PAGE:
By Marymartin Okoabu:

I feel like I’m in a tight corner with no air coming in, and I feel close to hyperventilating. But this time, it’s not the wall closing in on me but my thoughts, it’s not the lack of air suffocating me but the voices in my head. They push- strongly and angrily with the hands they had developed, gnawing and tearing with no pity at my insides. And I see myself gradually drowning, slowly and painfully in the sea of my mistakes.

Papa’s voice is the loudest, they boom at every corner of my head- a thick hoarse voice that had always scared us as children. “You are a disappointment to this family, I regret having a daughter.”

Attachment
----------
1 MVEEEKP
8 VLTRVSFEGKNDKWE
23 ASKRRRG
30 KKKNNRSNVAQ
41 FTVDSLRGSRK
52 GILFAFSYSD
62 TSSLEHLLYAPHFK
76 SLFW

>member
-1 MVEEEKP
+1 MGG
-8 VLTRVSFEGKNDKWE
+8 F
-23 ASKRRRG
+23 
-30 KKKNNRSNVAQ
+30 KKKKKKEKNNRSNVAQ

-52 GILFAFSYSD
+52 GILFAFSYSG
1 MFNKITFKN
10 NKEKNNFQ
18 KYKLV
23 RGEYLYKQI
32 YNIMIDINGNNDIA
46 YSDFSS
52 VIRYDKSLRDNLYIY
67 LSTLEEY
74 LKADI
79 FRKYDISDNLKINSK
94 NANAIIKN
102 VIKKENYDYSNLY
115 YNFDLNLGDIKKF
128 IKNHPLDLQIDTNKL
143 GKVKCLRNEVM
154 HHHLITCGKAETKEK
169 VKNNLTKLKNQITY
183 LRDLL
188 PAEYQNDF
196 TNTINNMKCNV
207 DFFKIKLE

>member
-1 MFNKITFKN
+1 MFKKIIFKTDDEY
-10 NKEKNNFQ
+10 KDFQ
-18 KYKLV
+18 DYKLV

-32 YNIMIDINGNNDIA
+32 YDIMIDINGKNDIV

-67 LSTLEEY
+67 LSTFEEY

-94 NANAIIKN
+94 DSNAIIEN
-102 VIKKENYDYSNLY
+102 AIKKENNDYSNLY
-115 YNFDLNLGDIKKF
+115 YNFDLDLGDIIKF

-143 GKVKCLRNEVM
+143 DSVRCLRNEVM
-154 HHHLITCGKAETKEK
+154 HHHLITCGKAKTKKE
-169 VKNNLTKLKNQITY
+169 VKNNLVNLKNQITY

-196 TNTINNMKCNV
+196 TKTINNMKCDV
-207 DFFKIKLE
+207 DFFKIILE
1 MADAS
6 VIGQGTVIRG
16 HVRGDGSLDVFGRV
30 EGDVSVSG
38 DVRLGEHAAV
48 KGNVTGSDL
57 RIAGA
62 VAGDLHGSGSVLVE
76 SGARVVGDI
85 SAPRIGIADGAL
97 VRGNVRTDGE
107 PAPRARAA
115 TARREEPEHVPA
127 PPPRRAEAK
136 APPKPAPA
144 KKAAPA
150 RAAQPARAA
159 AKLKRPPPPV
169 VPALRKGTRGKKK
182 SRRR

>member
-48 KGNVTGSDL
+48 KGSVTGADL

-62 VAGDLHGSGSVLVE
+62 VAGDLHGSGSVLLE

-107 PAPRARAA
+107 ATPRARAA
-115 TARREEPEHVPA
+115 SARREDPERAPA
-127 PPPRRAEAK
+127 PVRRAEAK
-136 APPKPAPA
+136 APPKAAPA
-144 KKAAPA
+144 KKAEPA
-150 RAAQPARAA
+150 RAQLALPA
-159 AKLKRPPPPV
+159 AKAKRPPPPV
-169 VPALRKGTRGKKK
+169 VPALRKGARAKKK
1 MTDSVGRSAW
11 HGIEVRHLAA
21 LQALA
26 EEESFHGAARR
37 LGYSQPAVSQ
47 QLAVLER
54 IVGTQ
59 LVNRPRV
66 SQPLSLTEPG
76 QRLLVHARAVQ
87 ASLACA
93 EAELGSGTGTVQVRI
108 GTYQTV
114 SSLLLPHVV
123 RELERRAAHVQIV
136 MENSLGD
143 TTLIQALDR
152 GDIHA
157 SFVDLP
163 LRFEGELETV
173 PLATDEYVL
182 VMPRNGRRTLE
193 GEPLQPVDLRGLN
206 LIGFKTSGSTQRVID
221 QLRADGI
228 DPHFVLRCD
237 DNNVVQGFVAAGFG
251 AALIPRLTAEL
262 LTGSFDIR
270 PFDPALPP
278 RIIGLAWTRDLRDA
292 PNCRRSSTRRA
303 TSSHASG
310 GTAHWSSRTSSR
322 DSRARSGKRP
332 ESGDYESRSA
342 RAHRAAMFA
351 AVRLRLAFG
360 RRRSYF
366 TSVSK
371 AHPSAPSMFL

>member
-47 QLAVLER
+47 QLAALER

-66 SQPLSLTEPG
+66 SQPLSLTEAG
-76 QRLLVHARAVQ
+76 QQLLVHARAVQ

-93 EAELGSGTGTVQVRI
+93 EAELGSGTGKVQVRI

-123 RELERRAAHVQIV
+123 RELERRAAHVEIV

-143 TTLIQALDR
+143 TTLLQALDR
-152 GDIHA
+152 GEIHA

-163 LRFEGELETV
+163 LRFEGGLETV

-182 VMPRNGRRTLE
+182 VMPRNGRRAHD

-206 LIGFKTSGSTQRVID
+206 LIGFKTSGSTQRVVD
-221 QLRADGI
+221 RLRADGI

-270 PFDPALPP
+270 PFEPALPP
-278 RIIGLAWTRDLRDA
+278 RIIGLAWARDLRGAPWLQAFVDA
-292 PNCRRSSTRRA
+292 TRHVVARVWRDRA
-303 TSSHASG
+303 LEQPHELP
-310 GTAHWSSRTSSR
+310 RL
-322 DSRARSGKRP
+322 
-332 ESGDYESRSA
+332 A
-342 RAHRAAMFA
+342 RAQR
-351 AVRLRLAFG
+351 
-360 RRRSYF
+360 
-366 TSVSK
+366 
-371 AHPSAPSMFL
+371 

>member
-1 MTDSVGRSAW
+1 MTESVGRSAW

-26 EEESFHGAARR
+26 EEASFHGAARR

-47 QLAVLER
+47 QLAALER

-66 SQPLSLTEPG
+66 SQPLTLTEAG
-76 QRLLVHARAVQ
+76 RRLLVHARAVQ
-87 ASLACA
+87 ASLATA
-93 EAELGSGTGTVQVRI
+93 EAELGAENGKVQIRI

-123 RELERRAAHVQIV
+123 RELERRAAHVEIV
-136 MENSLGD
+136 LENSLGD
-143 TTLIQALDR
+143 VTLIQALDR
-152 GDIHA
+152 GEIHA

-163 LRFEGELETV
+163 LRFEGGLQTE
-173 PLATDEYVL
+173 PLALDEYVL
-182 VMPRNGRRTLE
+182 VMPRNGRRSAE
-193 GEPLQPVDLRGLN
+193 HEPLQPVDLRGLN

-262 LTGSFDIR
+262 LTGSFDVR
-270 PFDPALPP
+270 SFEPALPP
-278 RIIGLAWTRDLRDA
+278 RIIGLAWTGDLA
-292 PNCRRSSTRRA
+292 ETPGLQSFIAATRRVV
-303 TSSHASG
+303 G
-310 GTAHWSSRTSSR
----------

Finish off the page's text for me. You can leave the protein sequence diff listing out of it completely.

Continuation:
Mama’s silence, and piercing gaze that looks deep into my soul, seeing every stained spot. The silence spoke loudly of disappointment, I have failed them terribly.
And then my siblings’ indifference. I don’t know which hurts more- Papa’s tongue-lashing, Mama’s unsaid words or my siblings’ cold shoulders, with the whispers I hear through the walls. But all intertwined into a myriad of thoughts and voices, and they are pushing me deeply into a dark corner where no one exist.

I hold my head tightly as I roll on the bed, sweat glistening over my dark skin, even as the fan rotates slowly. The loud and steady hum it makes feels like demons humming a spell in my head. I want it to stop so badly and so I take my pillow and press it tightly over my head, covering my ears. But it only forms an echo so deep that I feel defeaned. My heart beating so fast adds to the noise in my head. I close my eyes and try not to listen to the voices and against my will, my thoughts takes me to how it all started.